A spy camera used in the Cold War by Soviet spies has sold for £29,000, despite having an estimate of only £80-£100.
The camera, which was disguised as a packet of cigarettes, was part of a Russian collection which included an issuing slip from the KGB.
The sale was an auction house record at Aston's Auctioneers in Dudley.
Another camera disguised as an umbrella sold for £2,700, and one hidden behind a man's jacket button sold for £1,000.
The cameras were part of a collection acquired by the owner during his travels to the Soviet Union during the 1970s and 80s.
The disguised metal cigarette packet is fitted with a KIEV-30 sub-miniature camera and includes real Russian cigarettes, a specialist said.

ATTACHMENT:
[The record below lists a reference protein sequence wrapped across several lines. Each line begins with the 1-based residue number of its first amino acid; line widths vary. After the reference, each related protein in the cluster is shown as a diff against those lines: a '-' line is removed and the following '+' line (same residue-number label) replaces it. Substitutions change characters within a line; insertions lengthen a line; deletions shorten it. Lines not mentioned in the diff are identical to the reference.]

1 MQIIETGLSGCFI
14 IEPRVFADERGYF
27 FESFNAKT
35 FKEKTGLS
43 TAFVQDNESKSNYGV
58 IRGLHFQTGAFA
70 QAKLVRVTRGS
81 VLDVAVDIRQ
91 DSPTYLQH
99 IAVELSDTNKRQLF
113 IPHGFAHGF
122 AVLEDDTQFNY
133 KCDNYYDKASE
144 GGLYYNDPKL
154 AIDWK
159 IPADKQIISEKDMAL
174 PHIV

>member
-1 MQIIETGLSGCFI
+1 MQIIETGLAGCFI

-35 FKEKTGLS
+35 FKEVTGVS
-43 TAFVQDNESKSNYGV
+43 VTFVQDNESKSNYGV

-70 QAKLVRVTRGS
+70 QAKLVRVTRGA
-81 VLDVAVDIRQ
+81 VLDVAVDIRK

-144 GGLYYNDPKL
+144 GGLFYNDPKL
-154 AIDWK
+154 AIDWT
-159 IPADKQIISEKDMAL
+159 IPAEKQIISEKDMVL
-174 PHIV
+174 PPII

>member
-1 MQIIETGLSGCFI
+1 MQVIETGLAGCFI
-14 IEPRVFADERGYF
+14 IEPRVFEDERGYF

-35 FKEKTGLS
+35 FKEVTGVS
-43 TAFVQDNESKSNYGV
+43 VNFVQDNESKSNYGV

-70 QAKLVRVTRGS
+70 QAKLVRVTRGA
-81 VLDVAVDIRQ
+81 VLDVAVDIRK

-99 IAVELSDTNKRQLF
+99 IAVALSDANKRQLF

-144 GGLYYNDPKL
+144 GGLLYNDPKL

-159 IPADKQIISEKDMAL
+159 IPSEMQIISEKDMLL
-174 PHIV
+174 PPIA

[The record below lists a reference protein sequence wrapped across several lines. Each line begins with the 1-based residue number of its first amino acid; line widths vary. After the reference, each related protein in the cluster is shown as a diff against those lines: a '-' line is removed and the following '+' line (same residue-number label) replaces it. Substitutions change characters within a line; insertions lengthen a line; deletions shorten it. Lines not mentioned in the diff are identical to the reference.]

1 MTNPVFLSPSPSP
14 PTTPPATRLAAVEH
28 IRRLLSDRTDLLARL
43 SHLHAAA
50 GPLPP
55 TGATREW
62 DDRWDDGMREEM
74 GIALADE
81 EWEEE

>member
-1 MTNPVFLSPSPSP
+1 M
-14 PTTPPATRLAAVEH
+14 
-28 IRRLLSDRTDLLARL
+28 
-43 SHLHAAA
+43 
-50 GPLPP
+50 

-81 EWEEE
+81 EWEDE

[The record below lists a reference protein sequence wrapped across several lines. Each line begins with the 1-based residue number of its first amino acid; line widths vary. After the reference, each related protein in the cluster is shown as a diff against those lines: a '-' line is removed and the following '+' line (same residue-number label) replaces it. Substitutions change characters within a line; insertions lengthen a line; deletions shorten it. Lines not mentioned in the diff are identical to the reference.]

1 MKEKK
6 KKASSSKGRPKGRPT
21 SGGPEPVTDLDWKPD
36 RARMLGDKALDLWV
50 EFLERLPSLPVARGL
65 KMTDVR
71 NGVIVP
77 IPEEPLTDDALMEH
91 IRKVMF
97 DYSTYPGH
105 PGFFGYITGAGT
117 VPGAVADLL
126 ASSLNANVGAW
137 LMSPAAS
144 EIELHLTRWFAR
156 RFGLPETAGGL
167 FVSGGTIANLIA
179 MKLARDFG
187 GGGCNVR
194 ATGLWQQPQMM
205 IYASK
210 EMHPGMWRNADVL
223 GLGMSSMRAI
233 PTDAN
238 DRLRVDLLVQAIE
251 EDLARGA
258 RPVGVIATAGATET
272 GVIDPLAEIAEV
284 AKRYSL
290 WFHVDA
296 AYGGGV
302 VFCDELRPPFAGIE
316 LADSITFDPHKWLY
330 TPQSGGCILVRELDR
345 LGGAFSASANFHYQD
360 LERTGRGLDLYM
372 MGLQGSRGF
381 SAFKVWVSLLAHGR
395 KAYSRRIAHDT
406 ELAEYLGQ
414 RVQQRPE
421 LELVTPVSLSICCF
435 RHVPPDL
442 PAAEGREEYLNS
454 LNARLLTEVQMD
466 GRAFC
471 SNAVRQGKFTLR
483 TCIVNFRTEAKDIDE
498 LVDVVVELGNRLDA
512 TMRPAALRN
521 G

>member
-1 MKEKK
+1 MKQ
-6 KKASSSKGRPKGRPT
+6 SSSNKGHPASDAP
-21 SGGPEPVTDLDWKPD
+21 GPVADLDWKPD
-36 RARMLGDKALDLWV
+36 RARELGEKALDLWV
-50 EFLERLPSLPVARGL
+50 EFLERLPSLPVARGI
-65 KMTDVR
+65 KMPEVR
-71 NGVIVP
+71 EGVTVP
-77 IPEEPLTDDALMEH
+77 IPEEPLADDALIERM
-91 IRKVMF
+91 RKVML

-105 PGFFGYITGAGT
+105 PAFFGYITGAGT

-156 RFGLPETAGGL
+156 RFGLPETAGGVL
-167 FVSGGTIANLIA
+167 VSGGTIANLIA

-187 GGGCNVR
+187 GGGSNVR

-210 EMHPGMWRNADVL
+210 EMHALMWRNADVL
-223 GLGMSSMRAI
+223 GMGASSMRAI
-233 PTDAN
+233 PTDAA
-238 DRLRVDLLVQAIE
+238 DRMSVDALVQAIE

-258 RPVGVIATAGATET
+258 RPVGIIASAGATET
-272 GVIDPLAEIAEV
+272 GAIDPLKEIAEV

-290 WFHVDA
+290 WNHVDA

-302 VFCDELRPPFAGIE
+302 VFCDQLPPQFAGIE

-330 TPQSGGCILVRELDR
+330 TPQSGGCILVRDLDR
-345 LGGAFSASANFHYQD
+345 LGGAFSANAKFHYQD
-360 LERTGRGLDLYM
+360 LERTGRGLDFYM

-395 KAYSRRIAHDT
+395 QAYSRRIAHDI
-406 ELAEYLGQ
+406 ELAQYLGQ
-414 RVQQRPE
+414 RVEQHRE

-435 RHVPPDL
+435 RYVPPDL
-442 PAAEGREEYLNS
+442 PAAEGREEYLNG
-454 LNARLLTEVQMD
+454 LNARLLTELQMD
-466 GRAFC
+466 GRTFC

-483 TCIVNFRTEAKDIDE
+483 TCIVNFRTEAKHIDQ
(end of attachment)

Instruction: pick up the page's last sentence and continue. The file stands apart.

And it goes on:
Its new owner has not yet been revealed.
An extra lot of 15 identical jacket buttons, like the one which held the secret camera, which included an issuing slip from Soviet security agency the KGB sold for £130.
Photography consultant and specialist Tim Goldsmith said: "We would of course like to say that the cameras were used by the KGB. But there's no way of proving that. What we can say is that an extra lot of jacket buttons included an original issuing slip from the KGB.
"This is so that the person they were issued to could change all the buttons on their existing jacket to match the button with the camera in, so as to be more discreet."
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The cameras made more than £60,000 in total at the auction.
The auction house's previous record sale was £18,200 for a 1970s Rolex Explorer Wristwatch.